The first time I saw an image of Tasha Tudor, I thought I was looking at someone living in a previous century.
Tasha, named Starling Burgess at birth in 1915, was a New England illustrator and writer. She died in 2008, a woman who had dared to live authentically in the face of changing times.
I am forever on a quest to live as close to my soul’s calling, but Ms. Tudor has shown me that I can do more.
Sterling was re-christened Natasha shortly after her birth as her father, for whom she was named initially, was a great fan of the character Natasha in the book War and Peace. Tudor was Tasha’s mother’s maiden name and after her second divorce, Tasha took that as her legal surname.
Tasha illustrated nearly one hundred books over her career, spanning from 1938 to 2003, some of which I have in my library from when my own girls were little.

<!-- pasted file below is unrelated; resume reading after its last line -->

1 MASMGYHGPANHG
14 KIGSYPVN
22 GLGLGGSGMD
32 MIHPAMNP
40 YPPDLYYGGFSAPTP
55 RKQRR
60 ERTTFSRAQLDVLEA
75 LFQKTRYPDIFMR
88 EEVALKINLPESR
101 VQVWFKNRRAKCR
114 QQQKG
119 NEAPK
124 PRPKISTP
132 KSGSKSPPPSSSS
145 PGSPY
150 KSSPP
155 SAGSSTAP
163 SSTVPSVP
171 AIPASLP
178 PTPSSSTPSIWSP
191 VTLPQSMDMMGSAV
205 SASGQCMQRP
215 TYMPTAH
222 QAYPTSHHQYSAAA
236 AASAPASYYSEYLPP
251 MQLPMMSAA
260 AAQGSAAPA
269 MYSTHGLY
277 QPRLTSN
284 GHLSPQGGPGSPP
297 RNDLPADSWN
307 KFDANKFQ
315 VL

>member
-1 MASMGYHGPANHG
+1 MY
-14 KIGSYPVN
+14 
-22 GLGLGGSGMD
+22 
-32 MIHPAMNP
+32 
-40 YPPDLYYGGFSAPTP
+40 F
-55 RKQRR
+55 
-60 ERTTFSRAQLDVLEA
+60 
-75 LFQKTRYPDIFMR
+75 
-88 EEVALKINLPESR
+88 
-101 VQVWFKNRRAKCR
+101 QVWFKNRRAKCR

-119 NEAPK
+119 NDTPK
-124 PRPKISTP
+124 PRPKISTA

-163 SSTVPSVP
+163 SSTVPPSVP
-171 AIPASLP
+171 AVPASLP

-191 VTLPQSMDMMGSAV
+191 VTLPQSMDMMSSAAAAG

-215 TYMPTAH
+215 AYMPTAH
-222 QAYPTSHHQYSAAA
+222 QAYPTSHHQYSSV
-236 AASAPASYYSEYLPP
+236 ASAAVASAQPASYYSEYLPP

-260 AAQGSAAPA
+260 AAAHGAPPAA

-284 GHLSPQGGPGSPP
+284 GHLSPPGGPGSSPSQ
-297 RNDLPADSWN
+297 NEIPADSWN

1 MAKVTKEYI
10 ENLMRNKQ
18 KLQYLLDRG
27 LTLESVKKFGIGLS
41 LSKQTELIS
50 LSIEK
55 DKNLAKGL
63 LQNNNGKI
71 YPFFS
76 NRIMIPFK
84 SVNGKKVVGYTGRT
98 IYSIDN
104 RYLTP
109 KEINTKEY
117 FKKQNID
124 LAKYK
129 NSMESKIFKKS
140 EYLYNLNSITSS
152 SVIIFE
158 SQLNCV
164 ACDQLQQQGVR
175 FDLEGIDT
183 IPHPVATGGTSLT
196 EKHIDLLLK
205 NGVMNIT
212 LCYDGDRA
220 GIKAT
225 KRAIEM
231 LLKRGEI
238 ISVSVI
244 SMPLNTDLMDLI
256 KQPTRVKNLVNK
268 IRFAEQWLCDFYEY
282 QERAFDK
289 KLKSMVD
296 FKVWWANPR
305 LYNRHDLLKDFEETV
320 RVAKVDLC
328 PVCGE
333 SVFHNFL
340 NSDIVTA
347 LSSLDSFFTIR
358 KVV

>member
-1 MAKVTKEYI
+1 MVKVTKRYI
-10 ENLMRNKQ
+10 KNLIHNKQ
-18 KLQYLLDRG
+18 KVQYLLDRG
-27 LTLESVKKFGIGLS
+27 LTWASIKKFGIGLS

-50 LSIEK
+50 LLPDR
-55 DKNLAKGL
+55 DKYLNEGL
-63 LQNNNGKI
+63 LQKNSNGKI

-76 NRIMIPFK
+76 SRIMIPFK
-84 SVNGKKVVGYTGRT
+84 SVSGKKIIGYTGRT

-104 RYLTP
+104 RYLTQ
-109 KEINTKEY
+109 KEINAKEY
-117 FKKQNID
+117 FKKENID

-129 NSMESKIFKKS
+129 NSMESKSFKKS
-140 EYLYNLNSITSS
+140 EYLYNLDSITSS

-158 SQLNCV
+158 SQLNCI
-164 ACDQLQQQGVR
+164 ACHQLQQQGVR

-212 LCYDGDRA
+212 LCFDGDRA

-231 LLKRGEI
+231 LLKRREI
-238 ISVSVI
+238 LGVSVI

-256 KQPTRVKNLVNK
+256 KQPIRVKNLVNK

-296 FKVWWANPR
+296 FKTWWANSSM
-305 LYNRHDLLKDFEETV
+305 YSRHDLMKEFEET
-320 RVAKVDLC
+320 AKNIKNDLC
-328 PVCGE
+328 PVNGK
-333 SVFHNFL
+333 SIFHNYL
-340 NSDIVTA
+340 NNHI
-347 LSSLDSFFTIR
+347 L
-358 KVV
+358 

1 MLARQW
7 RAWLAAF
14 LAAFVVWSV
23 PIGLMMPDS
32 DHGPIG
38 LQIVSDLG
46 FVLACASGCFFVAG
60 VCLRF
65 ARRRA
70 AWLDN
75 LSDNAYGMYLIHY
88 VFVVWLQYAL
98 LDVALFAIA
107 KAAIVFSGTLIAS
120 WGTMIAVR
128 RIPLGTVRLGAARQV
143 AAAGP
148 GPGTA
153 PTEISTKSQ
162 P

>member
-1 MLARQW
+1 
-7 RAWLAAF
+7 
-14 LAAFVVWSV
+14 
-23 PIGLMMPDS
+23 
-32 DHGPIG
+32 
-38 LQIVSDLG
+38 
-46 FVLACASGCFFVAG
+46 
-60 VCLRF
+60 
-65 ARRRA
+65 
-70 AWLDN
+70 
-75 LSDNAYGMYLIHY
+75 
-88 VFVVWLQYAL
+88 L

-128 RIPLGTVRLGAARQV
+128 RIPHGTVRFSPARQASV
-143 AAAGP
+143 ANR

That first image I saw of Tasha was of her standing in a field, wearing a dress that one might have worn in the 1800s, looking as composed and happy as anyone could be.
I was intrigued by this woman whose artist’s heart was brave to live in the century of her choice, in a house built for her by son Seth, in the hills of Vermont. Pictures of Tasha at home reveal her painting by candlelight, kept warm by a roaring fire, tending goats and chickens in the midst of a garden that I am in desperate awe of.